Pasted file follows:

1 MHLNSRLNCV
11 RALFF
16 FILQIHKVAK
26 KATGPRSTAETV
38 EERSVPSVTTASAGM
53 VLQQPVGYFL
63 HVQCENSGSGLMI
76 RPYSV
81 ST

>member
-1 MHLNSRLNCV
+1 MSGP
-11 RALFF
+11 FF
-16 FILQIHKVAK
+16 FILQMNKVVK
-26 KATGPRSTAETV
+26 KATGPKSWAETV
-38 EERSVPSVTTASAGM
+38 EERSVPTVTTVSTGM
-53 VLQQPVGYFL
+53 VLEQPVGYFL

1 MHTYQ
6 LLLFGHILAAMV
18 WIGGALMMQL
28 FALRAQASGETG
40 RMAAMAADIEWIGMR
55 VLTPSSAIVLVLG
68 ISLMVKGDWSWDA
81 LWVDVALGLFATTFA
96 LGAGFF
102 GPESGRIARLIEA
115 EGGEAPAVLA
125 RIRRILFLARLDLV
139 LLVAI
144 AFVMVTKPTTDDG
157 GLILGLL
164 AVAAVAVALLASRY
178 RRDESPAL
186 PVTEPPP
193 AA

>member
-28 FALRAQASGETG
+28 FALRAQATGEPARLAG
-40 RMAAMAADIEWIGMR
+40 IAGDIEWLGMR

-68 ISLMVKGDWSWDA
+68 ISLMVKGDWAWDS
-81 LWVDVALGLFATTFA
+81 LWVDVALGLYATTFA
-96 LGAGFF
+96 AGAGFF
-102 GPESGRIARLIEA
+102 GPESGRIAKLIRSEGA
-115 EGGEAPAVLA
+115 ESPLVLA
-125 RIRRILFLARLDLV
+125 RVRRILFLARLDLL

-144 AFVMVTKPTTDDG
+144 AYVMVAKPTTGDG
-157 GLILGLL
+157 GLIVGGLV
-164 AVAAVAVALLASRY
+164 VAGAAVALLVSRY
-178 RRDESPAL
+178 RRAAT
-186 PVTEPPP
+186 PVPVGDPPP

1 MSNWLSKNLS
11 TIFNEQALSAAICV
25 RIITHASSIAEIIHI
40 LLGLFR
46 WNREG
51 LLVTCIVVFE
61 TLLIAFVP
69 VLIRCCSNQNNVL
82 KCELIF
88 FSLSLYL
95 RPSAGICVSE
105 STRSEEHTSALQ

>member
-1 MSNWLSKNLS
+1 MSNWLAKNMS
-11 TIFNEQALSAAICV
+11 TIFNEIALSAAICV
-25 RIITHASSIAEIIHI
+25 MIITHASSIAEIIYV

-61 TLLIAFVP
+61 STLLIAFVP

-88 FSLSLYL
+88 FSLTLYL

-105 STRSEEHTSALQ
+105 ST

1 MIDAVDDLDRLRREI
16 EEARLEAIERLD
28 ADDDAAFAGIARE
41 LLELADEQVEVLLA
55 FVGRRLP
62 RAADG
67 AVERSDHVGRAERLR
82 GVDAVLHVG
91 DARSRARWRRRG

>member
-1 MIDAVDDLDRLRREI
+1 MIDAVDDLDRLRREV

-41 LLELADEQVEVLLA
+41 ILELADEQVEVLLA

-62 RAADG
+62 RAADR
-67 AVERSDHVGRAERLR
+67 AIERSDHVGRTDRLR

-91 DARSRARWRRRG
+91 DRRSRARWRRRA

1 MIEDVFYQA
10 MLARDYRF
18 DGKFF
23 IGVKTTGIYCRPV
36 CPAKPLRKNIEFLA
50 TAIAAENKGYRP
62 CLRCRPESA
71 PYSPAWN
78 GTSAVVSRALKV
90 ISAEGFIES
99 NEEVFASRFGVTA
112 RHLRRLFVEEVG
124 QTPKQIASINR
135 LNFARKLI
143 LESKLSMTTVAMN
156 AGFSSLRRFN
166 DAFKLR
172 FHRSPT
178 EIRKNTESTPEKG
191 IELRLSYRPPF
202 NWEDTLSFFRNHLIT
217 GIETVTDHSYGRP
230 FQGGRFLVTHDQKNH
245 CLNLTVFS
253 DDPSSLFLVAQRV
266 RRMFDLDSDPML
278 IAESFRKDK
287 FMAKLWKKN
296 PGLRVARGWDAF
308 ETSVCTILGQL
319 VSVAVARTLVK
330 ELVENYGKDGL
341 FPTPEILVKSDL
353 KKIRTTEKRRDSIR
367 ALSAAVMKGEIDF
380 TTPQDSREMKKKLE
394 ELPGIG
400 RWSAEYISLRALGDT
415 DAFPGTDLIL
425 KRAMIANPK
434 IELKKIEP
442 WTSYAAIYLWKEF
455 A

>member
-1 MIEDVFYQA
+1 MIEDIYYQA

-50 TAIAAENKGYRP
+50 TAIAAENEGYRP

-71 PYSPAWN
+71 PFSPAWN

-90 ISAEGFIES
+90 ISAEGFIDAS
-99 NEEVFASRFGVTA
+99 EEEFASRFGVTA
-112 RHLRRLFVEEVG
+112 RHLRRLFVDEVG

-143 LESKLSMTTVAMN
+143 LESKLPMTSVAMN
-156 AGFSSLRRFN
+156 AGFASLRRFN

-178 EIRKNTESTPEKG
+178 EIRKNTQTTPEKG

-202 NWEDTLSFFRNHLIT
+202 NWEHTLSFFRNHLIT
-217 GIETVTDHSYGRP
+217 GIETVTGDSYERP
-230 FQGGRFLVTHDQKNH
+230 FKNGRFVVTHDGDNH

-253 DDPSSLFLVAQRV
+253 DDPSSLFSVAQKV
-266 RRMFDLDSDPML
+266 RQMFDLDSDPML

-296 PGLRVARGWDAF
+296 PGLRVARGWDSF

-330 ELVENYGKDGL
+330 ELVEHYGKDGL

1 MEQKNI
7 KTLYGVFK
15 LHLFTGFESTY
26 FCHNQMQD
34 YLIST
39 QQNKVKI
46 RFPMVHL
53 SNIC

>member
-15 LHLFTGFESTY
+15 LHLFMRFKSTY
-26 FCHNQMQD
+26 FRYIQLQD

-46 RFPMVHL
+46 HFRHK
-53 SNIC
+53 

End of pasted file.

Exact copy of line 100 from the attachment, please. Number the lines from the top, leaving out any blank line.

67 AVERSDHVGRAERLR